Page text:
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In February 2019, the Federal Government made headline recommendations as result of the Royal Commission into the banking, superannuation and financial services industry.  The recommendations suggest new ways to deliver financial advice, including:

  • changes to ongoing fees
  • disclosure of lack in independence
  • quality of advice
  • conflicted remuneration and discipline for misconduct.

The report also suggests that criminal charges be considered, including the possibility of prosecutions among the major banks.  The final report made 76 recommendations and 24 referrals for potentially criminal conduct.

The recommendations within the report were formulated on six underlying principles:

  • obey the law,
  • do not mislead or deceive,
  • act fairly,
  • provide services that are fit for purpose,
  • deliver services with reasonable care and skill, and
  • when acting for another, act in the best interests of that other.


Financial Advice

  • All ongoing fee arrangements must be reviewed annually by the client
  • Financial advisers who lack independence must, before providing personal advice to retail clients, disclose this to the client in writing
  • Grandfathering commissions for conflicted remuneration should be repealed as soon as reasonably practicable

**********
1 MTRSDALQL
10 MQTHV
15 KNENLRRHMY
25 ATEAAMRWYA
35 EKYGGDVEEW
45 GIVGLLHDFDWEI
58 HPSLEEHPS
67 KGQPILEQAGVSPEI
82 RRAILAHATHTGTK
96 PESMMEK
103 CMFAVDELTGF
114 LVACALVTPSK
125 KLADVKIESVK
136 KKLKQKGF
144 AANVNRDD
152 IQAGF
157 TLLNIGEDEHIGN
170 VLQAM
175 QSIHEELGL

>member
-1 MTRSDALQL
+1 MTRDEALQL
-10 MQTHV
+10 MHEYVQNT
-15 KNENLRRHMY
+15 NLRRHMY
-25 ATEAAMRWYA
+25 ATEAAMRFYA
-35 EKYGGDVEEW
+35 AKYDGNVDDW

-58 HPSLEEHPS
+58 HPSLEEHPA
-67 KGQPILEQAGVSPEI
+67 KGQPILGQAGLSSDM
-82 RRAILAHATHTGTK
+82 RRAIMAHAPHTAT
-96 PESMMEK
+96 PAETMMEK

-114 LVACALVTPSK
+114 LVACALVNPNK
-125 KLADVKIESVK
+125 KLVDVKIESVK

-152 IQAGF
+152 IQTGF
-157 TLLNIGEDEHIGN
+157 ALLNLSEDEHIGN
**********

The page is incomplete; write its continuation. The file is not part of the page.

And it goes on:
• ASIC should consider further reducing the cap on commissions in respect of life risk insurance products
  • All remaining conflicted remuneration exemptions should be reviewed, and consideration given to whether they remain justified
  • All financial advisers who provide personal advice to retail clients should be subject to a new, single disciplinary body, with all advisers required to be registered.


  • Trustees of a superannuation fund must not assume any obligations other than those related to performance of their duties,
  • Deduction of advice fees from MySuper accounts (other than for intra-fund advice) should be banned,
  • Advice fees for non-MySuper accounts (other than for intra-fund advice) should be prohibited unless certain requirements are met,
  • Hawking of superannuation products should be abolished,
  • Employees should only have one single default superannuation fund, and
  • Over time extend the Banking Executive Accountability Regime to all RSE licensees.


  • The hawking of insurance products should be prohibited,
  • The exclusion for the sale of funeral expenses policies should be removed,
  • ASIC should impose a cap on the amount of commission that can be paid to car dealers for the sale of add-on insurance products,
  • The unfair contract terms provisions in the ASIC Act should apply to insurance contracts, and
  • The claims handling exemption should be removed.

Other recommendations address culture, governance and remuneration of regulators and simplification of the laws.  The recommendation are now subject to the government successfully bringing forward legislation changes to enable adoption of these important recommendations.